Watch the video series, “Gorogonsa Field Notes,” and follow field researchers at the E.O. Wilson Biodiversity Laboratory as they carry out important research that is helping to restore and preserve the biodiversity of Gorongosa National Park.
Text by Piotr Naskrecki, Gorongosa Restoration Project
For Gorongosa and the E.O. Wilson Biodiversity Laboratory at Gorongosa National Park to become a success of conservation, education and science, we need to let the world know about us. Mozambique still carries the stigma of being a country ravaged by war, but our E.O. Wilson Biodiversity Laboratory will radically change this negative perception. Part of the E.O. Wilson Biodiversity Laboratory will be dedicated to media production and distribution to serve our mission of sharing biodiversity knowledge with scientists, students, and the public. The Media Facility will also be used to train Mozambican media personnel in the principles and techniques of photography, video production, editing, and media distribution.
Via long-form broadcast TV, short-form digital video, multiple social media platforms, we will reach a number of different audiences from kids in kindergarten to tenured professors. Using existing partnerships (PBS, National Geographic) and new partnerships, we will make sure the work of the E.O. Wilson Biodiversity Laboratory becomes a global science story. We will let the world participate in the exciting adventure of saving this extraordinary place and discovering its incredible biodiversity. Ordinary people can participate virtually in the excitement of discovery and be inspired to act to save the biodiversity in their own backyards.
Peer-to-peer communication will be of vital importance. We will establish live links between the Lab and other facilities in the U.S. and elsewhere to allow us to engage students and the public in our research. Through media partnerships with museums and 3rd level institutions (such as the Harvard Museum of Natural History, American Museum of Natural History, Smithsonian Institutions) we will bring research scientists and their work into the public eye through a progressive communication strategy, including real-time streaming of E.O. Wilson Biodiversity Laboratory activities, scheduled E.O. Wilson Biodiversity Laboratory events, and web-based group-conversations such as Google+ Hangout. In addition, we plan to provide real-time digital video and social media dispatches from the field during biodiversity surveys of Gorongosa, with images of newly discovered species, camera-trap video feeds, and online chats/interviews from the field between scientists and students. We envision this communication hub as a way to connect scientists and the general public wherever they are—in museums, schools, and private homes—and demonstrate that exciting, cutting-edge science may come from the most remote corners of the world. More than that, we will communicate the sense of adventure and thrill of discovery; the fragility and incalculable value of biodiversity; the need to protect and save wilderness throughout the African continent and the world.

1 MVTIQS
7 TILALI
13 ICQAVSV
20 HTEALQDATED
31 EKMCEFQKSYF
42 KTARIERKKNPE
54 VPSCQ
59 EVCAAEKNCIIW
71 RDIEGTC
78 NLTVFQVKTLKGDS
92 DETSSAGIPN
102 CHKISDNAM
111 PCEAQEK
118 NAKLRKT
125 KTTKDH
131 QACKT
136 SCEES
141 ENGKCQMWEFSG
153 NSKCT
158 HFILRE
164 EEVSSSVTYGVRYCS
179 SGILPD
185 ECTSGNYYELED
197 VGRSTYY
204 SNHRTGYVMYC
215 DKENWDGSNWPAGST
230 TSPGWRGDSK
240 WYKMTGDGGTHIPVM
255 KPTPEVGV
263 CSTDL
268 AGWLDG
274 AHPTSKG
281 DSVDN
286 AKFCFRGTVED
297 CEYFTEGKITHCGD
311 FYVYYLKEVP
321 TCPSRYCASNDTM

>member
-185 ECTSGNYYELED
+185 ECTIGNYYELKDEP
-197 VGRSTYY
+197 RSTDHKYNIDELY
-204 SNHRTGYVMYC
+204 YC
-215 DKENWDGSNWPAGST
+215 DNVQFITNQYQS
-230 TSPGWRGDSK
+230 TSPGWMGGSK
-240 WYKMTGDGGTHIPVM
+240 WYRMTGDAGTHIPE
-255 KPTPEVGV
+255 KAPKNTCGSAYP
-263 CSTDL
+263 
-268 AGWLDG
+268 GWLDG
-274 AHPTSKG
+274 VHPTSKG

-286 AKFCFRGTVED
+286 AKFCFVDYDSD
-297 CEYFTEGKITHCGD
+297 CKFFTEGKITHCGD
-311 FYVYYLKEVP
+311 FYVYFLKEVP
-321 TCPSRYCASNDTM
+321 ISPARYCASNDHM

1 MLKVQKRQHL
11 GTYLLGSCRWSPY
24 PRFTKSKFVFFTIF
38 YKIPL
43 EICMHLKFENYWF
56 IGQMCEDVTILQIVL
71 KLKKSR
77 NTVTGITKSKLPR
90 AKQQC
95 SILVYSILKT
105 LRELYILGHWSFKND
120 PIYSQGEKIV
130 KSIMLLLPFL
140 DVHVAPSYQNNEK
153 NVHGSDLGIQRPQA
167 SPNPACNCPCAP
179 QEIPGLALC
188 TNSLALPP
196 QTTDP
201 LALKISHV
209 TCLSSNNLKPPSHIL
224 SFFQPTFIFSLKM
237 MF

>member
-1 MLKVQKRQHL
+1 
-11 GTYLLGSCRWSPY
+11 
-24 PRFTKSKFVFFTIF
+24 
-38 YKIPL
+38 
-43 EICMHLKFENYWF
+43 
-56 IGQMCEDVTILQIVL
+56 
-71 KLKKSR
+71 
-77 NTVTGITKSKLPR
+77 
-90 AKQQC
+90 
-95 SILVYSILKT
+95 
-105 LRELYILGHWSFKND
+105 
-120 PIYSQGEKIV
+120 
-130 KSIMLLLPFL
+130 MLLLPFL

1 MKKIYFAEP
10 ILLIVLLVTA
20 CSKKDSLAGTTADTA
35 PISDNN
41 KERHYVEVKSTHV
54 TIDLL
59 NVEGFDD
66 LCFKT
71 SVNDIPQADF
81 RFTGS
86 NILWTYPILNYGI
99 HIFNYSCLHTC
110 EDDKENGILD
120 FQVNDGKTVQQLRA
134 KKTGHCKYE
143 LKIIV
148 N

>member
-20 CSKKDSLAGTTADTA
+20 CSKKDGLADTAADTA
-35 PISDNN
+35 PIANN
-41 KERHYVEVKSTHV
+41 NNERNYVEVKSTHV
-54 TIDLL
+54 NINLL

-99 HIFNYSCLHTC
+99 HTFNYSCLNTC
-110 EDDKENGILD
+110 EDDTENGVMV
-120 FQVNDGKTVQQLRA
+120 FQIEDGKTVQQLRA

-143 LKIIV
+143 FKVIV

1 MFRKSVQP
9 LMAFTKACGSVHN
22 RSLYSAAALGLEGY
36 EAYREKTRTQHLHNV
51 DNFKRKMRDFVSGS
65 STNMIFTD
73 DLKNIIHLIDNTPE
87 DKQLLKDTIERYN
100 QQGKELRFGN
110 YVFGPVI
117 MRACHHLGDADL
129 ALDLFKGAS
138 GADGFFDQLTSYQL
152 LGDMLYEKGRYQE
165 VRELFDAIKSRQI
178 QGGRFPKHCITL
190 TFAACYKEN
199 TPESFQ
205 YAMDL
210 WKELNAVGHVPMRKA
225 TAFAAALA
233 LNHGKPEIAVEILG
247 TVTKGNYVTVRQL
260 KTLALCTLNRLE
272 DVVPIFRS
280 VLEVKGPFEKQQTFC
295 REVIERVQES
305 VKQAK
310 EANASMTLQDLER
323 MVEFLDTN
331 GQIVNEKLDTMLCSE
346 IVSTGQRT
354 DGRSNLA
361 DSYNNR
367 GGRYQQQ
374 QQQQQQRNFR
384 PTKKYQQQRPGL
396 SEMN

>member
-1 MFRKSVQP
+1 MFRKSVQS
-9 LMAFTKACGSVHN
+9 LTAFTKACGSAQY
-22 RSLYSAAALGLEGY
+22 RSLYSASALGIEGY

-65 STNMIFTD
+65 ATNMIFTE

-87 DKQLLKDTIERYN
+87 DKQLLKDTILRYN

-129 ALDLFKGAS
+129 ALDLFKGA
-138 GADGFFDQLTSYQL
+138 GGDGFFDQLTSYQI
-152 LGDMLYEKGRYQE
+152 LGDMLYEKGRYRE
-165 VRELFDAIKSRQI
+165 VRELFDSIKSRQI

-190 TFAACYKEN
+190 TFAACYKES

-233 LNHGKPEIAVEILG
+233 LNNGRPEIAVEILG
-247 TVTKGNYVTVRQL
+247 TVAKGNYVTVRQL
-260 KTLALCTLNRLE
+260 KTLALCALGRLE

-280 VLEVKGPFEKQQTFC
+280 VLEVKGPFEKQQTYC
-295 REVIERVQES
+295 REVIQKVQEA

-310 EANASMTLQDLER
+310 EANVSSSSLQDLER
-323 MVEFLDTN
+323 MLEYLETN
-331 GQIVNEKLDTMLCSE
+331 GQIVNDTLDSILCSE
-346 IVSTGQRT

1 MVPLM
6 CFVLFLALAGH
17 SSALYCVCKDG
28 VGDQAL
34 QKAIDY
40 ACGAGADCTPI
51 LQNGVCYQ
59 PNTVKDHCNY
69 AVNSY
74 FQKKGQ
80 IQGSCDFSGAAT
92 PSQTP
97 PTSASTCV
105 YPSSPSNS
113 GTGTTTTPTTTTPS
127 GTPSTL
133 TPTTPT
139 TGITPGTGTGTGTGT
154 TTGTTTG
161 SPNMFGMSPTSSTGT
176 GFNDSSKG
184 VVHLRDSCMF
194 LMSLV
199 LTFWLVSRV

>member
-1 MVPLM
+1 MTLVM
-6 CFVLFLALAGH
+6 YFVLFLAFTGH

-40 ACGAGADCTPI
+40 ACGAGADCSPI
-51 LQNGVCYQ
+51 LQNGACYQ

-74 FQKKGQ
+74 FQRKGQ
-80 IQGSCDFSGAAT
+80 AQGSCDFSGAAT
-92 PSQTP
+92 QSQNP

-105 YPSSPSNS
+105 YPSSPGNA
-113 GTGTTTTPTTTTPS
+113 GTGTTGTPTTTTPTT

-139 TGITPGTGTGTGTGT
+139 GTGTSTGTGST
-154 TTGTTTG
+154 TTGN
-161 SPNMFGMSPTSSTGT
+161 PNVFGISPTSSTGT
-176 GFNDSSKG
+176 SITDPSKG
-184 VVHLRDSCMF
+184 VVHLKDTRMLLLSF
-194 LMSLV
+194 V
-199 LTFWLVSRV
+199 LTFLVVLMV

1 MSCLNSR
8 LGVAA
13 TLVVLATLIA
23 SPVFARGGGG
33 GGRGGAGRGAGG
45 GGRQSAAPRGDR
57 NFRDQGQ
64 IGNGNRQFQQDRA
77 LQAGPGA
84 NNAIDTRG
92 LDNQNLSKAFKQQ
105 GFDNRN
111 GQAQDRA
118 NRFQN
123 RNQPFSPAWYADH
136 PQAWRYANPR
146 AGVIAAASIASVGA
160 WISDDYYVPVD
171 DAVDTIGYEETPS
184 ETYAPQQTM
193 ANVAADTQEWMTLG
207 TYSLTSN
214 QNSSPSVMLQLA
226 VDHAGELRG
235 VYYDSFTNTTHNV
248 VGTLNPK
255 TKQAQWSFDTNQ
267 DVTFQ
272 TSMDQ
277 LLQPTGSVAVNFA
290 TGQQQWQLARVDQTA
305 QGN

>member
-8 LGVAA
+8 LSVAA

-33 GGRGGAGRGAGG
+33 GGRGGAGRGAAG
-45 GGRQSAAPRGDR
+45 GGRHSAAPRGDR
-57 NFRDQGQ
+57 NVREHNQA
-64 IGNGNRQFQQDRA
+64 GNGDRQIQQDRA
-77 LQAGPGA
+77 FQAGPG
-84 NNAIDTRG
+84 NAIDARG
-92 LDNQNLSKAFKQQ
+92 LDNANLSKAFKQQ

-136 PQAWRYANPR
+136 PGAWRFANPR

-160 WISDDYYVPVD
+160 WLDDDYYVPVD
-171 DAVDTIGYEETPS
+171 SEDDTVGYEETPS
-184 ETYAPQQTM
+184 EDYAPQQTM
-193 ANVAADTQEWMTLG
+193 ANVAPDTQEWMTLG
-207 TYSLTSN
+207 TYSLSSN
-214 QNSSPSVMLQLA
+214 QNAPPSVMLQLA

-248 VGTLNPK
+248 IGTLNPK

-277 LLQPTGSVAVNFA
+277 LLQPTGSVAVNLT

The Media Facility is slated to house a number of international-scale productions. It will include a climate-controlled area for macro and aquatic videography; this area and the rest of the facility will be available to visiting film crews such as the BBC, thus helping build a reputation for Gorongosa as a destination for science and education.
Photo by Piotr Naskrecki
Additional projects in development that will likely be filmed in the Media Facility are a one-hour museum film about Gorongosa’s invertebrates (working title Tiny Africa) and a one-hour science special about the hidden world of sound in the animal world —nature as you’ve never heard it before.
The work of the lab and its pioneering scientists will inspire further exciting long and short form projects in the future. This marriage of field science and intensive media will be a powerful force for communicating science and conservation messages to the world.
With generous support provided by: